When Myrtle Beach, South Carolina, told Spring Break visitors to leave back in March, politicians and business owners thought a brief closure would save the tourist town’s summer season.

So about a month later, state and local officials began to let visitors return, despite warnings from medical experts that it was far too soon for America to lift so-called lockdowns. As thousands in the Northeast were dying from the novel coronavirus, thousands of tourists started to stream back to hotels, shops, restaurants and bars along Myrtle Beach’s shoreline. And the pathogen spread there, too.

Summer tourism adds up to $7 billion in annual revenue for Myrtle Beach, a favorite vacation spot for Americans in the Mid-Atlantic and Southeastern states. With only 34,700 year-round residents, the town is designed around the seasonal influx. This year, however, those tourists helped turn Myrtle Beach into a national pariah—and as it turned out—a harbinger of what was to come across the American South and West.

Now, as fall approaches, places like Myrtle Beach and other tourist destinations down the southeastern seaboard are taking stock. And as bad as the summer was for them financially, the future could be worse. After those early reopenings, shifting mask and social distancing requirements pushed business owners from pillar to post, while dissuading many from visiting for fear of infection.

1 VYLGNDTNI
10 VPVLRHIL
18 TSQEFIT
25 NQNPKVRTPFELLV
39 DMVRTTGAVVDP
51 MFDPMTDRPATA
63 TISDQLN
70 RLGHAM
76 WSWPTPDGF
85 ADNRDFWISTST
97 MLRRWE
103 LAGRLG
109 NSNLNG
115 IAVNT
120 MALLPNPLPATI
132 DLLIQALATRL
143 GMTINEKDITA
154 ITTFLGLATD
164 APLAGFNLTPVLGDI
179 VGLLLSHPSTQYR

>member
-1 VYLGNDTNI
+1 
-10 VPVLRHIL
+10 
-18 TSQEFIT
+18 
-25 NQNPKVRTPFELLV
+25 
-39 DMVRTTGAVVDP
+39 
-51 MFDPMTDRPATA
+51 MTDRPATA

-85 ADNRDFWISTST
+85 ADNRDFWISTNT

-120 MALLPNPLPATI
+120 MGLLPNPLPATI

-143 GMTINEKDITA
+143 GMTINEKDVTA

Some businesses failed while others managed to get by. But even the lucky ones may not survive to see 2021.

For most of the pandemic, America has been the worst place in the world when it comes to the coronavirus, leading all nations with roughly 25% of deaths and infections worldwide. The politicized tension between money and health that some epidemiologists contend is at the heart of the country’s failure seemed to crystallize in tourist towns that depend on the summer for most of their revenue.

Myrtle Beach was labeled a “petri dish” for the virus after outbreaks in other states were tied back to the town, with some condemning Myrtle Beach. Mayor Brenda Bethune pushed back against the flood of criticism, describing the town’s decisions as a “balancing act.”

“It’s very hard to determine that someone contracted the virus here, in our city, versus somewhere else,” Bethune said. “We can’t control how many people they have in a house or room together, or what they choose to do when they’re in close quarters.” Financially, Bethune said that Myrtle Beach was up against the wall as summer approached. “In Myrtle Beach, we really have about 100 days to make it, and that is our tourism season,” she said. “We really could not stay closed any longer.”

Horry County, which includes Myrtle Beach, has at least 9,002 cases of the virus and 176 deaths as of Aug. 20, according to data compiled by Johns Hopkins University.

In early March, the first coronavirus case was confirmed in South Carolina. By March 14, Horry County confirmed its first infection. The city declared an emergency, but it being the height of Spring Break, young people continued to gather in large crowds. Myrtle’s beaches remained open.

But by the end of March, local officials thought better of it, ordering all accommodations and most attractions to close. Beaches were blocked off by the state and partiers departed, some taking the virus with them. Horry County—where half of all jobs are in hospitality—led the state in unemployment claims for weeks.

By April, the state began to lift virus restrictions, and by May, the hospitality industry was picking back up. And the tourists returned en masse. Some towns in South Carolina and Georgia urged visitors to obey safety measures like using a mask and washing their hands, but ran headlong into Republican governors who barred mask mandates and customers unwilling to follow the rules.

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